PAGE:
Given the complete absence of meaningful (any) standards in American Avalanche Education until very recently (AIARE standards only have become big recently http://www.avtraining.org/ ) you weren't really comparing anything, merely flatulating wildly. As for course length rolleyes.gif USFS Avy School is recognized "worldwide" for whatever the fuck that is worth too.

 

cry.gifthumbs_down.gif

 

Have you even taken the CAA course to formulate your own comparison/opinion? I get the impression that your answer is no...

 

The CAA course was the most comprehensive I've taken, and I don't need "somebody else’s standards" to tell me differently. It was evident on many levels, and it's no dis- to the USFS courses.

 

It's like this, if you take a number of courses, you can make a comparison for yourself. But until you do, you're just a Nodder; a serious one at that.

 

See you in the backcountry, or not.

 

the_finger.gifwave.gif

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The CAA course was the most comprehensive I've taken, and I don't need "somebody else’s standards" to tell me differently. It was evident on many levels, and it's no dis- to the USFS courses.

 

yelrotflmao.gif Broadly comparing US avalanche education to Canadian education - since there was no standard level of US education until recently, every provide did whatever the fuck they pleased. Some were really excellent, indepth, and organized. Somewhere were half stoned bc afficinados. Which ones did you take and where?Since there was no consensus on what a US course was until recently, while Canada had established standards, comparing the 2 countries is retarded.

 

I've taken a number of courses over 10 years and talked with a number of professionals (on several continents) about education standards, professional applicability, and usefulness. They think the CAA course is good. But for the same number of Class days some of the American Level 1-3 programs are good, as can be the USFS school. As always your $.02 may be different.

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The CAA course was the most comprehensive I've taken, and I don't need "somebody else’s standards" to tell me differently. It was evident on many levels, and it's no dis- to the USFS courses.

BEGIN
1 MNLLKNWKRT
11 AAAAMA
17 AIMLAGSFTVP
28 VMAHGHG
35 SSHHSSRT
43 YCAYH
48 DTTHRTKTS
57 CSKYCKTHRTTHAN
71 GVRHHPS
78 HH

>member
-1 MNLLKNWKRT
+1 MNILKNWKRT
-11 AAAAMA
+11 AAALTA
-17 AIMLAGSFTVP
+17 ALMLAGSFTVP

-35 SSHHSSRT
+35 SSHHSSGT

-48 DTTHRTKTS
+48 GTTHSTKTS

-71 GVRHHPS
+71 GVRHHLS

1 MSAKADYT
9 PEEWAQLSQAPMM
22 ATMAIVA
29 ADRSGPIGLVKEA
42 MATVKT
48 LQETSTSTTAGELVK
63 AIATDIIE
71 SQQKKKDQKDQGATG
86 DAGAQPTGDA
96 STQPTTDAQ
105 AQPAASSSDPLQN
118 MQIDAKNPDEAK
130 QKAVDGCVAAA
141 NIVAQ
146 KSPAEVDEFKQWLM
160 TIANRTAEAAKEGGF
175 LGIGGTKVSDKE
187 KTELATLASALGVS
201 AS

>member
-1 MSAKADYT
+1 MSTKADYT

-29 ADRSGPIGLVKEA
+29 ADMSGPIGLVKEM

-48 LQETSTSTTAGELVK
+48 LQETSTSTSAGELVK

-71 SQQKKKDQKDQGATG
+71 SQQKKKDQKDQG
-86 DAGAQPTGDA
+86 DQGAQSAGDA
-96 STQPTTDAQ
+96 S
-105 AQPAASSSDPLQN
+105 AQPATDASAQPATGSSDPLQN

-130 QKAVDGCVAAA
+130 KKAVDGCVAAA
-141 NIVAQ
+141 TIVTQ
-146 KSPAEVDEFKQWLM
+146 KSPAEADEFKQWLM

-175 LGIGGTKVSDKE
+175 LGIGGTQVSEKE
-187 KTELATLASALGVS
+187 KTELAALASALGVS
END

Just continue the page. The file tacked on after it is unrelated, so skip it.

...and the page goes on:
yelrotflmao.gif Broadly comparing US avalanche education to Canadian education - since there was no standard level of US education until recently, every provide did whatever the fuck they pleased. Some were really excellent, indepth, and organized. Somewhere were half stoned bc afficinados. Which ones did you take and where?Since there was no consensus on what a US course was until recently, while Canada had established standards, comparing the 2 countries is retarded.

 

I've taken a number of courses over 10 years and talked with a number of professionals (on several continents) about education standards, professional applicability, and usefulness. They think the CAA course is good. But for the same number of Class days some of the American Level 1-3 programs are good, as can be the USFS school. As always your $.02 may be different.

 

cry.gifcry.gif

 

Wanna argue over who makes the best beer too?

 

Or maybe we can argue over who had the best turns in the backcountry this weekend (I did BTW.) grin.gif

 

SO, have you taken the CAA course? rolleyes.gif

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SO, have you taken the CAA course? rolleyes.gif

So, which American courses did you take? It's the same with guiding - anyone can call themselves a guide in America but there are some excellent mountain guides in America. In Canada the average may be higher because of ACMG; doesn't mean you can't get a better guide in America.

 

Oh - I'm jousting with shadows! fruit.giffruit.giffruit.giffruit.gif